China could cap carbon emissions from 2016

Emissions cap is latest effort from Chinese government designed to target country’s rising pollution

Source: Flickr/Derek Cheung

Source: Flickr/Derek Cheung

By Ed King

China, the world’s largest source of greenhouse gas emissions, could set an absolute cap on carbon pollution from 2016, according to a senior official.

He Jiankun, chairman of China’s Advisory Committee on Climate Change, was reported by Reuters saying the new target would be in China’s next five-year plan, which starts in two years time.

“The government will use two ways to control CO2 emissions in the next five-year plan, by intensity and an absolute cap,” he said.

In a later email to the news agency he clarified these were his own opinions, rather than official policy.

“What I said today was my personal view. The opinions expressed at the workshop were only meant for academic studies,” he said. “What I said does not represent the Chinese government or any organisation.”

RTCC understands this is not the first time He made the case for an absolute cap, one contact saying he talked about it in March.

No indication has been given on what level of cap China may impose. The country’s emissions have soared by 50% since 2005.

Last week RTCC reported China expects to launch a national carbon market in 2018, based on regional schemes it is presently piloting.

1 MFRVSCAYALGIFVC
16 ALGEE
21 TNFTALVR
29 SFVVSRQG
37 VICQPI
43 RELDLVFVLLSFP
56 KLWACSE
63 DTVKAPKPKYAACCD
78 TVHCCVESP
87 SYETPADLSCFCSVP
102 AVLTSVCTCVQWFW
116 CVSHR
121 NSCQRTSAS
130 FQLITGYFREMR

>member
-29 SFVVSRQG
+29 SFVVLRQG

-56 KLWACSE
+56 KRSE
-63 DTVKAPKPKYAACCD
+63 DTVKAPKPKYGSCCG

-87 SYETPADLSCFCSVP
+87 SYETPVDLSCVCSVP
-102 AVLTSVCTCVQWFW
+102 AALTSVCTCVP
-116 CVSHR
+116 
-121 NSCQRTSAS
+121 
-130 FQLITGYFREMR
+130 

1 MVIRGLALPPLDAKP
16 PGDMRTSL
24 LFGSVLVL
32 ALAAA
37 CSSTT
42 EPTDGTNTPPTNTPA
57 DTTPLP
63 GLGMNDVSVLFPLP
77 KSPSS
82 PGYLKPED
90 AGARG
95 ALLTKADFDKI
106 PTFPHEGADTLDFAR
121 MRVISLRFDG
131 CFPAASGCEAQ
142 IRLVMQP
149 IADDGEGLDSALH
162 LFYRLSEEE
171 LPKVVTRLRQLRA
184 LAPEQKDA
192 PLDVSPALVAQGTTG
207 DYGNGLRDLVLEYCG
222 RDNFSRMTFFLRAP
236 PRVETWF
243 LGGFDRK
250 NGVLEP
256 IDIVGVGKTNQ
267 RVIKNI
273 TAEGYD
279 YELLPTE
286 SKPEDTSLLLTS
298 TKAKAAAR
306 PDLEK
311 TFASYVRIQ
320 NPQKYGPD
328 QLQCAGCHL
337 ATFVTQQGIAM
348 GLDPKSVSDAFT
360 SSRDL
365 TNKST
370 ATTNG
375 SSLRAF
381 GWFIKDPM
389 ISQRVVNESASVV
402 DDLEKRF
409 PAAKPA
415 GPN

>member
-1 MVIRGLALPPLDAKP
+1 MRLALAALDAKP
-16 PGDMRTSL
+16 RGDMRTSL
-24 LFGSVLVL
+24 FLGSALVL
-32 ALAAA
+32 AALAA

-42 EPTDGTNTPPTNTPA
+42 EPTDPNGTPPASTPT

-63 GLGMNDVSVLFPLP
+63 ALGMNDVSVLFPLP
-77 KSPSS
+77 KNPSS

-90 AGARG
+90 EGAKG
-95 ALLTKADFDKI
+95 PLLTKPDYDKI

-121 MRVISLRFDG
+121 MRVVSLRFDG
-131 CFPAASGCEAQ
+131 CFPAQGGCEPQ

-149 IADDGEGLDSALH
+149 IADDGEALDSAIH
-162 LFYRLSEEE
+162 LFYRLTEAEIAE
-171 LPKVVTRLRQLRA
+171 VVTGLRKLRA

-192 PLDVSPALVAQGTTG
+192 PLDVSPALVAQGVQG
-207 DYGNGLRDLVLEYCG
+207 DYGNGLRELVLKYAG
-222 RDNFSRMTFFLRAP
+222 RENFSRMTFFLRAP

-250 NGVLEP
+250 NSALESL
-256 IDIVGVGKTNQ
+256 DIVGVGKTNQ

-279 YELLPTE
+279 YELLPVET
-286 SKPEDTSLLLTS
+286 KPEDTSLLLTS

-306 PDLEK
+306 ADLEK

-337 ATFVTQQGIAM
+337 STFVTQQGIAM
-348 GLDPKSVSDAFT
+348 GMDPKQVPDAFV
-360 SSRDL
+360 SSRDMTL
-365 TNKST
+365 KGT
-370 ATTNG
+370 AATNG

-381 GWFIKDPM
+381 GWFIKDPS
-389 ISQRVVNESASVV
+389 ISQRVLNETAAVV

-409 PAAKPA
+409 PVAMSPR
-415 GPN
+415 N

In 2011 the government announced seven official emissions trading scheme pilot programs, in Beijing, Shanghai, Tianjin, Chongqing, Guangdong, Hubei and Shenzhen.

Hubei officially launched the sixth scheme last month, and Chongqing is expected to introduce the final pilot later this year.

Global action

The news from Beijing comes a day after US President Barack Obama presented a new set of carbon cutting proposals, aiming to reduce emissions from power plants by 30%.

As RTCC reported yesterday, the proposal is built on four major building blocks. It calls for retrofitting power plants with cleaner technology, switching from dirtier fuel sources to cleaner ones, raising levels of renewable energy generation, and improving energy efficiency.

States will be charged with mandating the reductions after the rule is finalized.

Obama described the proposal as a “sensible, state-based plan” during a telephone press call with reporters on Monday afternoon.

UN climate chief Christiana Figueres hopes decisive action from the world’s two largest emitters can spur others into action.

Nearly 200 countries meet in Bonn this week for the latest round of talks on developing a global climate deal, set to be signed off in 2015.

“I fully expect action by the United States to spur others in taking concrete action—action that can set the stage and put in place the pathways that can bend the global emissions curve down in order to keep world-wide temperature rise under 2 degrees C this century,” she said.

This article was amended on June 4 at 0900BST to take into account new comments from He Jiankun

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